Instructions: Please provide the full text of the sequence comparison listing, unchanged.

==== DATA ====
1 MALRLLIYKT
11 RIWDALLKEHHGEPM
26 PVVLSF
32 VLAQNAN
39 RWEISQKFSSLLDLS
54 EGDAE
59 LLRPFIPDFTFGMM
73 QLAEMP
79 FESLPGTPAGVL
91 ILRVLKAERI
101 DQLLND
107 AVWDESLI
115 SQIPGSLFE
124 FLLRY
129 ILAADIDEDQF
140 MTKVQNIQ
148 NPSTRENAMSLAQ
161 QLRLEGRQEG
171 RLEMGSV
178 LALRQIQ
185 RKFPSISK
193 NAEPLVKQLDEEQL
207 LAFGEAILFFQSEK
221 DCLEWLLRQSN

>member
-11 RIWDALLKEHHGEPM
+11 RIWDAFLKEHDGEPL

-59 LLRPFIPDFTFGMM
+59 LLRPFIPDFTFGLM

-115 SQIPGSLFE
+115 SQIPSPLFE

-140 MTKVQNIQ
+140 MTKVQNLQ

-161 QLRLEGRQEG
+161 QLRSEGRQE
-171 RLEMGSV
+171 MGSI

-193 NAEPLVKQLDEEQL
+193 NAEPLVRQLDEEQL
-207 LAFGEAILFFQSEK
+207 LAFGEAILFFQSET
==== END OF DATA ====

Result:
1 MALRLLIYKT
11 RIWDALLKEHHGEPM
26 PVVLSF
32 VLAQNAN
39 RWEISQKFSSLLDLS
54 EGDAE
59 LLRPFIPDFTFGMM
73 QLAEMP
79 FESLPGTPAGVL
91 ILRVLKAERI
101 DQLLND
107 AVWDESLI
115 SQIPGSLFE
124 FLLRY
129 ILAADIDEDQF
140 MTKVQNIQ
148 NPSTRENAMSLAQ
161 QLRLEGRQEG
171 RLEMGSV
178 LALRQIQ
185 RKFPSISK
193 NAEPLVKQLDEEQL
207 LAFGEAILFFQSEK
221 DCLEWLLRQSN

>member
-11 RIWDALLKEHHGEPM
+11 RIWDAFLKEHDGEPL

-59 LLRPFIPDFTFGMM
+59 LLRPFIPDFTFGLM

-115 SQIPGSLFE
+115 SQIPSPLFE

-140 MTKVQNIQ
+140 MTKVQNLQ

-161 QLRLEGRQEG
+161 QLRSEGRQE
-171 RLEMGSV
+171 MGSI

-193 NAEPLVKQLDEEQL
+193 NAEPLVRQLDEEQL
-207 LAFGEAILFFQSEK
+207 LAFGEAILFFQSET